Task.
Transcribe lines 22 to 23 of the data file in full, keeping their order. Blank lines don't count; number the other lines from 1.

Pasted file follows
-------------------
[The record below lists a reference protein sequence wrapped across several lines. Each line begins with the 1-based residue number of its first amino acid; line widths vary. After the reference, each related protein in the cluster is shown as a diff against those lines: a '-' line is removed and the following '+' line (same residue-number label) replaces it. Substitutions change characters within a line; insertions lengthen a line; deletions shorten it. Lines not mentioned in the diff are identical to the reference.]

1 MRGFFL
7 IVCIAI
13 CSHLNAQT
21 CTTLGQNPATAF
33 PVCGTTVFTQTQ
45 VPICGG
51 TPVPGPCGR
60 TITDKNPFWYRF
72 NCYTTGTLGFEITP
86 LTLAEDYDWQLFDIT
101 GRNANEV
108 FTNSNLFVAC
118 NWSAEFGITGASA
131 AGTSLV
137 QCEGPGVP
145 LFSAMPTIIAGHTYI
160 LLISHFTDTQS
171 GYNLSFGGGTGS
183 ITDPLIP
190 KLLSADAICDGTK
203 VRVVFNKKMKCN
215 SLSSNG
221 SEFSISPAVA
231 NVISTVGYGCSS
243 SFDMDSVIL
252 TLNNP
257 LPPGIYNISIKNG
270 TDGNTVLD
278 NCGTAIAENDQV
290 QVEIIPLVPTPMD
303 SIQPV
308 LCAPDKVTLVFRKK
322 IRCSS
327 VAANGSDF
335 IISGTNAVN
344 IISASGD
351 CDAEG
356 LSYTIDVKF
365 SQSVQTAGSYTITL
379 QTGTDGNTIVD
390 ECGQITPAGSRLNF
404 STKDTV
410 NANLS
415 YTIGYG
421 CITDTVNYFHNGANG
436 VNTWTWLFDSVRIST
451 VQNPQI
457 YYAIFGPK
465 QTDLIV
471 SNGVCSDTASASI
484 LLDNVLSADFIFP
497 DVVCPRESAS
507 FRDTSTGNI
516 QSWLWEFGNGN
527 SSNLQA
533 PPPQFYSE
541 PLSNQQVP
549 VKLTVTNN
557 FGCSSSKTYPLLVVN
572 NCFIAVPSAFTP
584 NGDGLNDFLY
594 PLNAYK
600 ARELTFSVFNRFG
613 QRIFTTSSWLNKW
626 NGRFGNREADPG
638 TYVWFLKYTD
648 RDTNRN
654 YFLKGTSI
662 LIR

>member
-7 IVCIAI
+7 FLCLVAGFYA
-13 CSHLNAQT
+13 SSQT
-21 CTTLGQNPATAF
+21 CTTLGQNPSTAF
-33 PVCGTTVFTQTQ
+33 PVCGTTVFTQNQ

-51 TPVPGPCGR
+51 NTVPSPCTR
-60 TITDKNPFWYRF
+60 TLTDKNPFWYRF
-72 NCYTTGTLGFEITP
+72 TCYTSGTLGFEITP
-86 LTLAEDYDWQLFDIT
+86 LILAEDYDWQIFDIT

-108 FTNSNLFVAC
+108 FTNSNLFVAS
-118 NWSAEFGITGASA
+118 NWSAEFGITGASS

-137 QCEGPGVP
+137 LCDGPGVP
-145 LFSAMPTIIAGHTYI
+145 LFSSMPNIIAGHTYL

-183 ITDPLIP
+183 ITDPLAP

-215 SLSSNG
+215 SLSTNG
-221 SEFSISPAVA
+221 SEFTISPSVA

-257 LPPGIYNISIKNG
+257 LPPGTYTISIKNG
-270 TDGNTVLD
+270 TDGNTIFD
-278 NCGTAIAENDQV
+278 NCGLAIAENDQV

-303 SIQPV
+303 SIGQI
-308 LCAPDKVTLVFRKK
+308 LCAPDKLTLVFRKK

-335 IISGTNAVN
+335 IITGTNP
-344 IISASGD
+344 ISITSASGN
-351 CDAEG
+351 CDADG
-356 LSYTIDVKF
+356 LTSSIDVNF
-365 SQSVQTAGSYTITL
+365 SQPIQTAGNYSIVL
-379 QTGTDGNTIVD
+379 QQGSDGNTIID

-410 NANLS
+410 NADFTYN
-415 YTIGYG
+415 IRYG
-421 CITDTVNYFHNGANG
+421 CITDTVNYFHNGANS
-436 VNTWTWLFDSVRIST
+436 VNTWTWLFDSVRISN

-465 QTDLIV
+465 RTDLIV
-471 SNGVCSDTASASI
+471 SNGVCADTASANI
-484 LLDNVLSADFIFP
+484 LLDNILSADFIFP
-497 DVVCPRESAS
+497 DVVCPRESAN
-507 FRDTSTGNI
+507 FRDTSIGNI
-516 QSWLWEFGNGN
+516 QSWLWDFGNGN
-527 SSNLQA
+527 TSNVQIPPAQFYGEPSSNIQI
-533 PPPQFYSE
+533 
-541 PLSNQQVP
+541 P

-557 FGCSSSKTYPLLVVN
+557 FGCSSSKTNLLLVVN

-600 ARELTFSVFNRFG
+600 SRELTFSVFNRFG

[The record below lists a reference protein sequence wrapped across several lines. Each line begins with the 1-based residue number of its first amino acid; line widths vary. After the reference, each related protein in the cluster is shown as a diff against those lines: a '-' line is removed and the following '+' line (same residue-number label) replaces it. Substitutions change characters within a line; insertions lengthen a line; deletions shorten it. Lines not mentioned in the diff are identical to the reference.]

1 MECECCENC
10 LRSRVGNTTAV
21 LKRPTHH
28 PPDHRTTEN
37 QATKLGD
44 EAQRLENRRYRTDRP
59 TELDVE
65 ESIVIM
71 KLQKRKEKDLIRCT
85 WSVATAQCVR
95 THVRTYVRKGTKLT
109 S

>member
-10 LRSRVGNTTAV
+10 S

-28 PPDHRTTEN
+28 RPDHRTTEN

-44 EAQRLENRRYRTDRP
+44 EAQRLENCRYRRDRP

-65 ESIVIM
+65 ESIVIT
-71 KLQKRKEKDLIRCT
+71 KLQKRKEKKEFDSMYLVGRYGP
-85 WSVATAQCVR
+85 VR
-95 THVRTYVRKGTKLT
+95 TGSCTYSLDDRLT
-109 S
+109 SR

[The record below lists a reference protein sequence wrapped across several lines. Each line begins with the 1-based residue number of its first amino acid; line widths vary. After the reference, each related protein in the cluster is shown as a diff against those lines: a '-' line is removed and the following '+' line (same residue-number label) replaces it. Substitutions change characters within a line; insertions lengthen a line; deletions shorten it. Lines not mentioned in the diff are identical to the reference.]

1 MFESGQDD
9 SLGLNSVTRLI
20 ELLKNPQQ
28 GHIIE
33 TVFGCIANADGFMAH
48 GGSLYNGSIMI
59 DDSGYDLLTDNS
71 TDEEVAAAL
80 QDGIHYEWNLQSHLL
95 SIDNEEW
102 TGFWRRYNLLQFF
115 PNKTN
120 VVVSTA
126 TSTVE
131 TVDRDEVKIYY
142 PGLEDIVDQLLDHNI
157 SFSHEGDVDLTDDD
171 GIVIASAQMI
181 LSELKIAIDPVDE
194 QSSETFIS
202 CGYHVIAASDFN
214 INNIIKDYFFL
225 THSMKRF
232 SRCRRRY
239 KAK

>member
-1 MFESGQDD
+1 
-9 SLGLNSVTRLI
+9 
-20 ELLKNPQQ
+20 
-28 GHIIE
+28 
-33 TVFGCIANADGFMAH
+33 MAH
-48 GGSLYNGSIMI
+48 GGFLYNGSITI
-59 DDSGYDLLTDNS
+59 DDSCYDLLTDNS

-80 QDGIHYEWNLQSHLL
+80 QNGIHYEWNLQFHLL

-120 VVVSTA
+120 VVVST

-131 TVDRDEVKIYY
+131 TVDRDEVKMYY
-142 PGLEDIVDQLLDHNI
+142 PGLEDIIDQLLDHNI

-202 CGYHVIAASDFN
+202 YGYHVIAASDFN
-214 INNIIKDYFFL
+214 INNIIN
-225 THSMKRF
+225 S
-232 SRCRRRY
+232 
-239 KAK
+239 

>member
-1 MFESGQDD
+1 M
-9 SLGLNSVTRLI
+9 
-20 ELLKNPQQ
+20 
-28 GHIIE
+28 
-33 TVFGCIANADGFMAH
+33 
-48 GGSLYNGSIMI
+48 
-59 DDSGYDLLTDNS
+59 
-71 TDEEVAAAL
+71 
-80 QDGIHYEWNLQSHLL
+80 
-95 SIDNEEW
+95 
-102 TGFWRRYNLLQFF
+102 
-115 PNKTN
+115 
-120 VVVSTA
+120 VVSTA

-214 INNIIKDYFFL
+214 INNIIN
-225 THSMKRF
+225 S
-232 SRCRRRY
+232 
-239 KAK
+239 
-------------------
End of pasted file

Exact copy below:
203 VRVVFNKKMKCN
215 SLSSNG